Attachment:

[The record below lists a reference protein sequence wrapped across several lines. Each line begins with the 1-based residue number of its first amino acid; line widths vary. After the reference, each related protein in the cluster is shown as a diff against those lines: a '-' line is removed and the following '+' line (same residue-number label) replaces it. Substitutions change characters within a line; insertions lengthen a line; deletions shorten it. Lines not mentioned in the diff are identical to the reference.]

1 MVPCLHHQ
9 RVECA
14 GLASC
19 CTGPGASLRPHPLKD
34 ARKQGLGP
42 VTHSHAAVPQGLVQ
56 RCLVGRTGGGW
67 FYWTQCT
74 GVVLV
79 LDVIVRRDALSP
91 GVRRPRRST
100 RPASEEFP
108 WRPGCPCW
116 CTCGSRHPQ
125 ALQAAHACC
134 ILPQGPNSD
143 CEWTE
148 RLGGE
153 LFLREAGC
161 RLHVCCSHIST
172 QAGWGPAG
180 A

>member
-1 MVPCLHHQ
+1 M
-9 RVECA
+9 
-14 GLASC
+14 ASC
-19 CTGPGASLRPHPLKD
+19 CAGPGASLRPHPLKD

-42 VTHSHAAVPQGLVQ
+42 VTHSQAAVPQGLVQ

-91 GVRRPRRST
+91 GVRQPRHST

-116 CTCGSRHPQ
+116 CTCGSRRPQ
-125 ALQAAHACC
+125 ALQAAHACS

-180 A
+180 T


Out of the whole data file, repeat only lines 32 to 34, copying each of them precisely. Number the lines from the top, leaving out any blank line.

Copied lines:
+19 CAGPGASLRPHPLKD

-42 VTHSHAAVPQGLVQ
+42 VTHSQAAVPQGLVQ